I organized a long- overdue family photo shoot this weekend. We hadn’t done this since the boys were toddlers, so I’d completely forgotten that making love to the camera is my gift. Not theirs. For whatever reason, they hate wearing matching sweaters and shivering in the cold while I bark,“That’s my bad side, you idiot! For someone who always carries extra makeup, a wardrobe change, and her own portable backdrop, it’s hard for me to understand their disdain for the paparazzi photographers.
Not only do we feel differently about photo shoots, but we prepare differently. Leading up to it, I had a million things to do: get a hair cut, a nose job, and my teeth capped. The ‘day of’ had me running around too: clean the house, iron clothes, and get my tubes tied makeup done. I have to admit, the boys did step up to the plate when it counted: They woke up.
I waited until the fourth bowl of Froot Loops kicked in before I broke it to them: “Meet Lance. He’ll be doing your hair and makeup.” “It’s pretty cold and windy out there, guys, and we can’t wear jackets in the pictures.” Then, I pointed out the bald spots on my head from years of repressing shirts they were to wear.
One of them asked, “Where’d you get this shirt, Mom?”
“It’s a ‘chick’ shirt. There’s no way I can wear this.”
My husband will soon be available, ladies told him, “You look like a homo in that shirt.” I instantly shot my wedding ring down the toilet him a deadly look.
When the photographer arrived, we discussed authentic-looking shots. Nothing contrived or cheesy. With the word ‘authentic’, the boys instantly relaxed. They stared blankly at their iPhones, cranked each other in the head the volume on Cops, and scratched themselves. In the end, we went with cheesy.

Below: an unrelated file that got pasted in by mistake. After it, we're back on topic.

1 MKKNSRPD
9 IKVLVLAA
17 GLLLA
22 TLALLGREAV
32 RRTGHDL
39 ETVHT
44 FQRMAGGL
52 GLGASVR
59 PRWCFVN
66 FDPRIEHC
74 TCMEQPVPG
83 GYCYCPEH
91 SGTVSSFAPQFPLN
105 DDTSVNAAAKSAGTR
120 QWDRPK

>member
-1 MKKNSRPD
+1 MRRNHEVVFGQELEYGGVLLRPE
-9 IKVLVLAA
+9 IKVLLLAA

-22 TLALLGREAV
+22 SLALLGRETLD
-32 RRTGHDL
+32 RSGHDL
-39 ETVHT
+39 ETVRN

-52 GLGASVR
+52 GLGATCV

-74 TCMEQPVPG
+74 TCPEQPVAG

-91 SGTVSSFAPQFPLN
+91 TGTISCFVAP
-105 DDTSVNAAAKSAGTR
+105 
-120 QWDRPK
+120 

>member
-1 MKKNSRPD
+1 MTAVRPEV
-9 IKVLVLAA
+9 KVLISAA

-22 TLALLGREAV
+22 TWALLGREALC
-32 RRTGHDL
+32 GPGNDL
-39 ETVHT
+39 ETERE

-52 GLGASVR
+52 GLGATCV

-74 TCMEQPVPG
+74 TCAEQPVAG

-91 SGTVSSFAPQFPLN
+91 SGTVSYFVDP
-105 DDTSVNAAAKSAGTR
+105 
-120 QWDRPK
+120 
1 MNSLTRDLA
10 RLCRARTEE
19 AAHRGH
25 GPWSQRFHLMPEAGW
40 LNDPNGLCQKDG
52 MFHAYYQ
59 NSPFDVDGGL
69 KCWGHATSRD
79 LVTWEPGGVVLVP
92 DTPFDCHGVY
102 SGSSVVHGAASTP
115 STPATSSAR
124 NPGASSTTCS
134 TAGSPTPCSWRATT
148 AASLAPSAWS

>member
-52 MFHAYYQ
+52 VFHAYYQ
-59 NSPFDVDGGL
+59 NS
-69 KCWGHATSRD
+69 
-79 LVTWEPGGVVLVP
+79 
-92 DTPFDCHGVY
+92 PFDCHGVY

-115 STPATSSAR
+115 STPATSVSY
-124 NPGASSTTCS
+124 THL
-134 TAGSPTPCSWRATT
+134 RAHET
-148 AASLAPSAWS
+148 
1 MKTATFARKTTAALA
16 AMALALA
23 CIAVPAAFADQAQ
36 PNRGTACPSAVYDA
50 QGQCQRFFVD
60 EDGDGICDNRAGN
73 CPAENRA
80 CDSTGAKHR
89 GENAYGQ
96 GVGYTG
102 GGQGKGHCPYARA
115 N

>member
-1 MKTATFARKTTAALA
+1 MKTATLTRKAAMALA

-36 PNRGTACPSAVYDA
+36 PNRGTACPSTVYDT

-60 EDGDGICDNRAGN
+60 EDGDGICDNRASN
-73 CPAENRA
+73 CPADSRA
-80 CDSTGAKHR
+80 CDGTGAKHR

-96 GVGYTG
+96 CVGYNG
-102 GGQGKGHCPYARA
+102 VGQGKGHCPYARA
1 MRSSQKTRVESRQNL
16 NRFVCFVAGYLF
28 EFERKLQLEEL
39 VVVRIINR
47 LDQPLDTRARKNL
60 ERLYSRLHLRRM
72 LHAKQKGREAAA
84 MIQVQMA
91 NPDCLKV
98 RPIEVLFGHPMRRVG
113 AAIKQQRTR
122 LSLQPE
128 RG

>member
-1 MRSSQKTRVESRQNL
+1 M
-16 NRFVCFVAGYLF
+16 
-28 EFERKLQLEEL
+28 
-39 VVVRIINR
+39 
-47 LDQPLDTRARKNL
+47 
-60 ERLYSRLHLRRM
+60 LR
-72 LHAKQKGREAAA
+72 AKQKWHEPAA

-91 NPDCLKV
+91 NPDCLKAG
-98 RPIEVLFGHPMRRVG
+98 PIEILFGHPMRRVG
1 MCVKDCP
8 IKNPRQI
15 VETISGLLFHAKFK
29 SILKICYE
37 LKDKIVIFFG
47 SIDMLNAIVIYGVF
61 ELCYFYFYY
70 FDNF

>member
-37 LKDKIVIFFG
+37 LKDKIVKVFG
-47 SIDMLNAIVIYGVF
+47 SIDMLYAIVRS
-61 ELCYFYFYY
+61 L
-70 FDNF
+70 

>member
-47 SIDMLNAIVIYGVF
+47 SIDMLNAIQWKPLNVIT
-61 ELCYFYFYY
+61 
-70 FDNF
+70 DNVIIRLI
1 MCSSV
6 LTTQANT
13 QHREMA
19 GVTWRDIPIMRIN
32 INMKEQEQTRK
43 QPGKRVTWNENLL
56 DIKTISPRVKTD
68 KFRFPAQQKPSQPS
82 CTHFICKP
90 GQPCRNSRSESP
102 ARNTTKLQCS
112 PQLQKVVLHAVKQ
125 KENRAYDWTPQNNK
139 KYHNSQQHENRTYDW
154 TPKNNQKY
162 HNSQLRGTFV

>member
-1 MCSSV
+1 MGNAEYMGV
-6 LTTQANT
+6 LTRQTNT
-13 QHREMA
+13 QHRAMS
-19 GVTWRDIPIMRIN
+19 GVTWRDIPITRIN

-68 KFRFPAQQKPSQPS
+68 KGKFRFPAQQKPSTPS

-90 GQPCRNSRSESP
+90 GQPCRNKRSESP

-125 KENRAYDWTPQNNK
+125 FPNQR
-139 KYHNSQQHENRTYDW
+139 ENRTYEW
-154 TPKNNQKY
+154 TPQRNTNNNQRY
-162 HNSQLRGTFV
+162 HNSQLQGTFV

As we huddled and posed around an eyeball-sized radius on our front step, I could tell this was going to be a challenge. The guys struggled with the simplest instructions: lean in, smile with your eyes, for the last time: put down that f@%!ing cereal bowl!, scooch forward. I, on the other hand, was absolutely killing it: twisting, turning, writhing. It seemed the more layers I removed loose and alive I became the more rigid they got. Plus, they whined about the tiniest details, like when the typhoon uprooted our maple tree. Whatever. I quite liked how the storm surged through my thong gave my hair that ‘come hither’ look. Perception is reality I guess.
I wasn’t sure if the wind took them or what but after an hour of me screaming, “This lighting is total crap! Get someone in here who knows what the hell he’s doing!” posing, my clan was nowhere to be found. Then I saw a note attached to the front door: You are sick in the head don’t seem to need us. Gone to football game. Hell with them. To wind down the shoot, the photographer said, “Work it, baby! You’re incredible!” “That’ll be $200.” And with that, it was over. I’d say the
Cosmopolitan spread family photo was a success. You be the judge: